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NCAA makes right choice in student-athlete benefit decision

By Zack Miller | Nov 21, 2019

It has been tough mentally to decide which side of the aisle I want to be on when it comes to paying college student-athletes.

On one side, athletes in the college ranks made a choice to play a sport they love after high school, or, in some cases, prep school, and have to abide by the rules set by the National Collegiate Athletic Association.

But, on the other, is it right for an organization to profit from those athletes, all the while not allowing them to make a couple of dollars off a signature or picture? I do not believe so, but I also think the former point is true, which is why this issue has given my brain countless hours of debacle.

Recently, the NCAA came to the decision to allow athletes to benefit from their name, image and likeness. The "official" rule has not been set, and, from what I have read, will not be set for another year, or maybe two.

It is a victory for athletes who want to sign autographs, take pictures, etc. and sell them to make some money. They are not going to get rich off doing so, but can use the money for college expenses or spending money.

I mean, who does not like a little extra cash in their pocket?

The rule also allows athletes to "own" themselves, and not be punished for something so trivial as a sold autograph, which hurts no one in the long run, or the short run for that matter.

According to the NCAA website, two percent of college athletes turn pro, and once that happens, can profit off of their name, image and likeness without repercussions, since they are not bound by the NCAA rules anymore.

The odds are not good an athlete will turn pro and have the opportunity to make a bunch of money, so it is a relief the NCAA has decided to back off in the years to come.

This new rule though will really put the NCAA to the test, as they will have to be specific in how they lay it all out, because teams and players will find those gray areas and exploit them.

A problem with the new rule I can see arising is how high school student-athletes are recruited.

Larger schools from the power five conferences — Big Ten, Atlantic Coast College, Southeast Conference, Big 12 and PAC 12 — can make a pitch to prospective college athletes on how they will be marketed, so they can get the most money out of their image, likeness, or name. This will be especially true with the top high school athletes in the country — especially in football and men's and women's basketball — who can choose to go to any university they would like.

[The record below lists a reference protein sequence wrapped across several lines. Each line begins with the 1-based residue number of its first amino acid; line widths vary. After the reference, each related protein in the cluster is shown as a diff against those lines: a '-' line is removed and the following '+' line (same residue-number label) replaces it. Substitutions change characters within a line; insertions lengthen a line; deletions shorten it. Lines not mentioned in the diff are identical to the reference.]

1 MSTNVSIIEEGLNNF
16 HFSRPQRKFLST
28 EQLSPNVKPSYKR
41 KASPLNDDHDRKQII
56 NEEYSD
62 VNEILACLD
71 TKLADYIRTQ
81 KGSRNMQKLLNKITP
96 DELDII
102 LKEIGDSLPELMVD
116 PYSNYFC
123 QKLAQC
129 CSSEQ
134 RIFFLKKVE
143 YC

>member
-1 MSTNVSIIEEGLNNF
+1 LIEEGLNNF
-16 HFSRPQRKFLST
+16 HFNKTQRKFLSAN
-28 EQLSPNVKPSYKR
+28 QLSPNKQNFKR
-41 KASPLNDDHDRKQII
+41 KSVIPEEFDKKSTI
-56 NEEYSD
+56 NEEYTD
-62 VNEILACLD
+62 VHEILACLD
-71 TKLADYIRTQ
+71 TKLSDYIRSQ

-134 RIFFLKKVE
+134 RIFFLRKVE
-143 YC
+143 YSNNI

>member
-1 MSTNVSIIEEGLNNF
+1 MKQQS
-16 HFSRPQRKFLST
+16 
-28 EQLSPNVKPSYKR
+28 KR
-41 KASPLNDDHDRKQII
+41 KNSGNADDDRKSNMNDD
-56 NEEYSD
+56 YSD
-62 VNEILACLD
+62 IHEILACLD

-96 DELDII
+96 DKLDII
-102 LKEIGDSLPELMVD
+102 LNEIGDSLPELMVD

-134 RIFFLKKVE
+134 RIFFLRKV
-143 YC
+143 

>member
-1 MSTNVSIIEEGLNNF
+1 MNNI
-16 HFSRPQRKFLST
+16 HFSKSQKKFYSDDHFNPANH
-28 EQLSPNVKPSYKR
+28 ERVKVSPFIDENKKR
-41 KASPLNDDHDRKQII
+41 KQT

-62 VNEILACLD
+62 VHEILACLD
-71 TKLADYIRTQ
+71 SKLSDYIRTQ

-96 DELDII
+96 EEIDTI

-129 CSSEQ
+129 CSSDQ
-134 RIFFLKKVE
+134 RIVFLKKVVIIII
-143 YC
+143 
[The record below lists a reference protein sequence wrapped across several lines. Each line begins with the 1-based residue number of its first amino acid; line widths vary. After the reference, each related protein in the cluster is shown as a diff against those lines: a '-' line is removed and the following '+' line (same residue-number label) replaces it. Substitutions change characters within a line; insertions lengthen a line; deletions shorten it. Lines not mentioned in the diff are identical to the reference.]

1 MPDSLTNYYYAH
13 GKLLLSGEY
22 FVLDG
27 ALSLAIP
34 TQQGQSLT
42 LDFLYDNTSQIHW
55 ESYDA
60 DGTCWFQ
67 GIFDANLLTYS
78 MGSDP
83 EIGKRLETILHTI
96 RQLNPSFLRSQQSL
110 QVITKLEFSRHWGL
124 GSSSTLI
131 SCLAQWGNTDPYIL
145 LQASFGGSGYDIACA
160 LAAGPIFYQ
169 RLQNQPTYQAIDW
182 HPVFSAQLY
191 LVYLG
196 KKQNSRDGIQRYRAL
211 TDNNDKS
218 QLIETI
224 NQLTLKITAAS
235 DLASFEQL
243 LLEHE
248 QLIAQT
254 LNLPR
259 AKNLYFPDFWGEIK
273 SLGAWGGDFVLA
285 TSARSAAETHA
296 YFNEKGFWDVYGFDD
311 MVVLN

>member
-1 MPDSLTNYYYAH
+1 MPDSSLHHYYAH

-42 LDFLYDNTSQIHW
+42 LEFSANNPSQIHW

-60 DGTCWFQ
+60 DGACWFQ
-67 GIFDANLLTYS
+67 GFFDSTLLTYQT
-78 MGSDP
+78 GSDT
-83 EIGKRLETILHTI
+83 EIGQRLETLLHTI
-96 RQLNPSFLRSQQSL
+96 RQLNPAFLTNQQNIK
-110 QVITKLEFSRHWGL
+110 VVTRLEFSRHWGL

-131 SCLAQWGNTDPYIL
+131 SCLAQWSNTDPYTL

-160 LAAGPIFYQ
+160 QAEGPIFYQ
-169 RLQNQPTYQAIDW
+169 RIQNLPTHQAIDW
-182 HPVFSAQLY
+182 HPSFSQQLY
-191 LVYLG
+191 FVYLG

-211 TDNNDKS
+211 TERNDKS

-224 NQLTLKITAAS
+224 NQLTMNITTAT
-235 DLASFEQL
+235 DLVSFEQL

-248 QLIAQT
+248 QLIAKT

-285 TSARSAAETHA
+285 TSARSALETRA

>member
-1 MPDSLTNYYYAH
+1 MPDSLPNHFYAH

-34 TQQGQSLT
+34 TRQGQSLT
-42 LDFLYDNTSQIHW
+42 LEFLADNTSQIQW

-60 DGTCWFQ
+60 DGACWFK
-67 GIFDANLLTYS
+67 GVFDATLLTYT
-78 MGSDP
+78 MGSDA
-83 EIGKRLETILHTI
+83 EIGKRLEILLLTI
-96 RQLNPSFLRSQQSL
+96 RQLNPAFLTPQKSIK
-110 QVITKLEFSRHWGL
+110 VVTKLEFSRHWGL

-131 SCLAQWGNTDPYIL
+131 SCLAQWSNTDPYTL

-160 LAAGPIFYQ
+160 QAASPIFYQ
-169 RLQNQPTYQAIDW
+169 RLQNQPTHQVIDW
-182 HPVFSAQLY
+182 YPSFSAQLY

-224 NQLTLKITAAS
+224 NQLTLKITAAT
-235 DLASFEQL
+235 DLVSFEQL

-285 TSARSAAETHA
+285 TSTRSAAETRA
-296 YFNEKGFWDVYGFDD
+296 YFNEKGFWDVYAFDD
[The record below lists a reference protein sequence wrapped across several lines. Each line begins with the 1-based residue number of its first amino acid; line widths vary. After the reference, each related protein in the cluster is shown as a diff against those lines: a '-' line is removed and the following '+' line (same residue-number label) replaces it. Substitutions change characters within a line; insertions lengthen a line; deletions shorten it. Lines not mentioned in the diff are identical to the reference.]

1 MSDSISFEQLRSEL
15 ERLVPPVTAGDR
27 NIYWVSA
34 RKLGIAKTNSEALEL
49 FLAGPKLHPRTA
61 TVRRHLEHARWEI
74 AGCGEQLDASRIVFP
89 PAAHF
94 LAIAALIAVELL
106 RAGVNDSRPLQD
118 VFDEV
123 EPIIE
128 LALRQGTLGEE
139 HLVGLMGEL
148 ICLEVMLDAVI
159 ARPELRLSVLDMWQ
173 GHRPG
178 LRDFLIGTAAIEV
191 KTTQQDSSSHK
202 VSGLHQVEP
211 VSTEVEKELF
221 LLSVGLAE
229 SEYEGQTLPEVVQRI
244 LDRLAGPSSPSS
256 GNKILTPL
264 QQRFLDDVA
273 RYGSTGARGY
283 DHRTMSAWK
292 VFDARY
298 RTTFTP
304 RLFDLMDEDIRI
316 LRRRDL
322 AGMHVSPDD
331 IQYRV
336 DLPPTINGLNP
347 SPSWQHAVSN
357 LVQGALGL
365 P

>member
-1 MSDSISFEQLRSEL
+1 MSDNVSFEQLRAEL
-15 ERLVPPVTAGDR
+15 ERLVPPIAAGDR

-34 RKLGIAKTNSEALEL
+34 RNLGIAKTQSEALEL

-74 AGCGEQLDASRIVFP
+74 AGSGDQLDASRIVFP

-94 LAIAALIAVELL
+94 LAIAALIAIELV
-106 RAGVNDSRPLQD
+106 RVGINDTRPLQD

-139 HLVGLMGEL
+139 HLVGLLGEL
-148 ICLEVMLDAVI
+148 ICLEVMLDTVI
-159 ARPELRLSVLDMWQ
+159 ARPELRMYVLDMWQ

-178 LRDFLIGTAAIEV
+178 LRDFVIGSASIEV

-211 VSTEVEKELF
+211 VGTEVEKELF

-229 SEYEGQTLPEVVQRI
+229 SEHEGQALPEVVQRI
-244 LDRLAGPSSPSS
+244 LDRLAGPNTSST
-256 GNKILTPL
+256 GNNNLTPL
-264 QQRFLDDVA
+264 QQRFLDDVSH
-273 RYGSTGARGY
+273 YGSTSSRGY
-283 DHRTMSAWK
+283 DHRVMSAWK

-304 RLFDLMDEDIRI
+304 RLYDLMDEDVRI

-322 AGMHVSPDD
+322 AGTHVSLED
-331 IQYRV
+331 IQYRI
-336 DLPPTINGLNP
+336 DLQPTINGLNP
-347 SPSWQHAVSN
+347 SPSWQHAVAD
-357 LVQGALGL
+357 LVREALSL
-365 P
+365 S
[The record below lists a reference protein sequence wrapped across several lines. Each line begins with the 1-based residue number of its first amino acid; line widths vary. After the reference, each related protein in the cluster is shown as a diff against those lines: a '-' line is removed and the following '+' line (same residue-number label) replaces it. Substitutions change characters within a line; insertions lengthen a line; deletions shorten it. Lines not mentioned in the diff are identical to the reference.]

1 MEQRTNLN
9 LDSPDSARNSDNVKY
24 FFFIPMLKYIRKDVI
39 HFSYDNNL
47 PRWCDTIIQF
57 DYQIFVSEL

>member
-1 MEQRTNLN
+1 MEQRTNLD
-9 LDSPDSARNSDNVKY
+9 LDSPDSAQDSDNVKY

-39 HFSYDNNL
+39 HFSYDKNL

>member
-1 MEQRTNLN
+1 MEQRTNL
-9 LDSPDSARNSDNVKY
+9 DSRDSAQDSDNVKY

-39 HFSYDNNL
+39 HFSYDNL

The rule will allow athletes to dive further down the hole of: What can you do for me?

That is there now, of course, as all athletes want to be able to turn pro, so they choose a school that will give them the best chance to get there, as well as the education offered, relationships with coaches and distance from home.

The rule also adds another challenge for coaches and athletic departments alike, which may hinder smaller schools whose athletic budgets are not as large, even if said university is in a power five conference.

Take college football for example; there is a sizable difference in the athletic departments and boosters between the University of Alabama and the University of Missouri in the SEC. Or, in college basketball, Duke and Virginia Tech in the ACC.

All of this is speculation, and for all I — and the rest of us for that matter — know, the rule could go off without a hitch, or it could bomb, and the college sports landscape crumbles.

Many people are outspoken for athletes to get paid to play, which is something I do not agree with. I believe that is too far, but I also believe this new rule is a good middle ground.

I just hope things do not get ruined in college sports. I enjoy college sports more than professional sports most of the time, but for now, we wait, and I will continue to rack my brain in the process, and hope for the best.

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